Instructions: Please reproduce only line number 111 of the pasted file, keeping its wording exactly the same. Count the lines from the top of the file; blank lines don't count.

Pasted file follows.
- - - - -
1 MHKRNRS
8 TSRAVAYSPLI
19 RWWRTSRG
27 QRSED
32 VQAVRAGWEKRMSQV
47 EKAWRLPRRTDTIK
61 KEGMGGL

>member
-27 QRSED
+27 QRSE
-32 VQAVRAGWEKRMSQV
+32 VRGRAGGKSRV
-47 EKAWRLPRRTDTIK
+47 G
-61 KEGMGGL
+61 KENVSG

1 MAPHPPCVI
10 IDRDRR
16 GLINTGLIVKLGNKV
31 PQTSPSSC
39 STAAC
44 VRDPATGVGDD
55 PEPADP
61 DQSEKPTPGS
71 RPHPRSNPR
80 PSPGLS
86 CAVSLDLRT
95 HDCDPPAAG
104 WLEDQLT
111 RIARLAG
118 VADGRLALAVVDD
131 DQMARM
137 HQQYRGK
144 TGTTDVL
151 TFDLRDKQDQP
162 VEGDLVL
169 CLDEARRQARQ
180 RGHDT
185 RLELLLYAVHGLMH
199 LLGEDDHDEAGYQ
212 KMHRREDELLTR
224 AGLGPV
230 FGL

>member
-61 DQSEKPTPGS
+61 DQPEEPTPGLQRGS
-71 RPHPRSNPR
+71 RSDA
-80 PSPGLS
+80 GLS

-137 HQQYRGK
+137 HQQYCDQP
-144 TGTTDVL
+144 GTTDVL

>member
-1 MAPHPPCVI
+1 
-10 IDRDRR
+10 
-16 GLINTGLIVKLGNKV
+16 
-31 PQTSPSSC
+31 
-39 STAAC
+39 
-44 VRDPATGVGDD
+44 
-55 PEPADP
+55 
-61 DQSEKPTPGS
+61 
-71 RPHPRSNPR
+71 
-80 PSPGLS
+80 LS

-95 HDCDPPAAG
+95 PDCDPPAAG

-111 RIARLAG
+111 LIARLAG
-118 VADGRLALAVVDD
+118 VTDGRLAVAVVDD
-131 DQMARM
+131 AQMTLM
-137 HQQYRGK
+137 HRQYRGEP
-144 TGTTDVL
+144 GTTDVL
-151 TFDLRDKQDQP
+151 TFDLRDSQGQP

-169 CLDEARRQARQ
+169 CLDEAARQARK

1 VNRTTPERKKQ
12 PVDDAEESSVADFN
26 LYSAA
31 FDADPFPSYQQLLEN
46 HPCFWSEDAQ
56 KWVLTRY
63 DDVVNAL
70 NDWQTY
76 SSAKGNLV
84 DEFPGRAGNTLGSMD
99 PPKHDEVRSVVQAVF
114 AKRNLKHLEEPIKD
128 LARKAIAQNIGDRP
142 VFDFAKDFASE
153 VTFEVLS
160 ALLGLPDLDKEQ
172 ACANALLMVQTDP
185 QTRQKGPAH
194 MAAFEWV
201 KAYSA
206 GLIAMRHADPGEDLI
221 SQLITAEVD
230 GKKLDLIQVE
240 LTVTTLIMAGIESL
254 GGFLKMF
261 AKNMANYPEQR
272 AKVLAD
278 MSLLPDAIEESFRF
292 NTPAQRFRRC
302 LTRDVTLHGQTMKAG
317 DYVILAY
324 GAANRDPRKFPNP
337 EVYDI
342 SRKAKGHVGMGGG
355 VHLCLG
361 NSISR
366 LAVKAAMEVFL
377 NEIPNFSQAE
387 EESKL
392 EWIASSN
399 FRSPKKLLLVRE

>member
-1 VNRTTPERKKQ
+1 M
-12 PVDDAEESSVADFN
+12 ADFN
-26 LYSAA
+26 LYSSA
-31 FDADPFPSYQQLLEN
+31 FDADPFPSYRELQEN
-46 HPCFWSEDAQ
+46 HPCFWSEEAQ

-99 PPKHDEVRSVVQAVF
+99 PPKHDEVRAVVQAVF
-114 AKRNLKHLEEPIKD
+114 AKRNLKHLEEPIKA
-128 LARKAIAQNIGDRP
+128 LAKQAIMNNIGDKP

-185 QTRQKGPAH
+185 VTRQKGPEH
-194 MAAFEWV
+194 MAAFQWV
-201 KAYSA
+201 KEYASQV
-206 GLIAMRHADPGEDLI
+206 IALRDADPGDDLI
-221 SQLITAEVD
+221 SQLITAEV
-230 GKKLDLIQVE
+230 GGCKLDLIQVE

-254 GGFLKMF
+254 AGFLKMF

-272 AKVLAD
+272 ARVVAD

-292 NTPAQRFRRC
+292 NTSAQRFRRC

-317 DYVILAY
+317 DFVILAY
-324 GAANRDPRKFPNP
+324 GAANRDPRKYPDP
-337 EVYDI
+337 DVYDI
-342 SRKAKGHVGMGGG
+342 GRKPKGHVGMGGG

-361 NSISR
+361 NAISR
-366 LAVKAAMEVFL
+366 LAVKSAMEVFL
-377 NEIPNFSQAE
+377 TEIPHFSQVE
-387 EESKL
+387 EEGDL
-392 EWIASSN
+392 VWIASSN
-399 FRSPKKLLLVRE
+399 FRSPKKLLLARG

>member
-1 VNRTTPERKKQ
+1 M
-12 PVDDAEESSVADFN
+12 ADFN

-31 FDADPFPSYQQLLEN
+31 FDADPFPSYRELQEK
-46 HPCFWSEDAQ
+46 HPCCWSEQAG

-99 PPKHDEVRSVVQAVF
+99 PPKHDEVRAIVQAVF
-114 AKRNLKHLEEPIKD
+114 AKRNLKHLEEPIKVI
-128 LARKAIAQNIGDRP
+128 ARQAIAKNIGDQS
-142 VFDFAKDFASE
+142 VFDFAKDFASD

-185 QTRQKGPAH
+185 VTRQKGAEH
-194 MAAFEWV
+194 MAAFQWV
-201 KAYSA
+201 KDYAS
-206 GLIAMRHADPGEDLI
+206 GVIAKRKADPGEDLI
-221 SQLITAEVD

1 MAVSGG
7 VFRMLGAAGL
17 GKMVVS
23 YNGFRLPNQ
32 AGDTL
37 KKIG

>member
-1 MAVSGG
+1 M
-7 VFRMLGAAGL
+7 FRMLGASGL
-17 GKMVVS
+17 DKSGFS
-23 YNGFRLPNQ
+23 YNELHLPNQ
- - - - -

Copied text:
201 KAYSA